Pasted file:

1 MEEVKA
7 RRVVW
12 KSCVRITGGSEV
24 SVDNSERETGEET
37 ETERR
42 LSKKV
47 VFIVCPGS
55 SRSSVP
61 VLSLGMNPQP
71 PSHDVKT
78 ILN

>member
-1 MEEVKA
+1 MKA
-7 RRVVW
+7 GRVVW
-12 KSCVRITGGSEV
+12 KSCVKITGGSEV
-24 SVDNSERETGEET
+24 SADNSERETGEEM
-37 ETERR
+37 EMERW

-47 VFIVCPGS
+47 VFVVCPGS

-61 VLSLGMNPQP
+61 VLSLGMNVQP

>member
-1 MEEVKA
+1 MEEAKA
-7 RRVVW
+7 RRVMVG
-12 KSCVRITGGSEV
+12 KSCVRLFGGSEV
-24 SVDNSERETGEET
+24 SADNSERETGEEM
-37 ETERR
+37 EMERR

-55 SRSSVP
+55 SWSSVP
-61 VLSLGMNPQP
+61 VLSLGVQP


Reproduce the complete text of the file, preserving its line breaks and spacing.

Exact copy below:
1 MEEVKA
7 RRVVW
12 KSCVRITGGSEV
24 SVDNSERETGEET
37 ETERR
42 LSKKV
47 VFIVCPGS
55 SRSSVP
61 VLSLGMNPQP
71 PSHDVKT
78 ILN

>member
-1 MEEVKA
+1 MKA
-7 RRVVW
+7 GRVVW
-12 KSCVRITGGSEV
+12 KSCVKITGGSEV
-24 SVDNSERETGEET
+24 SADNSERETGEEM
-37 ETERR
+37 EMERW

-47 VFIVCPGS
+47 VFVVCPGS

-61 VLSLGMNPQP
+61 VLSLGMNVQP

>member
-1 MEEVKA
+1 MEEAKA
-7 RRVVW
+7 RRVMVG
-12 KSCVRITGGSEV
+12 KSCVRLFGGSEV
-24 SVDNSERETGEET
+24 SADNSERETGEEM
-37 ETERR
+37 EMERR

-55 SRSSVP
+55 SWSSVP
-61 VLSLGMNPQP
+61 VLSLGVQP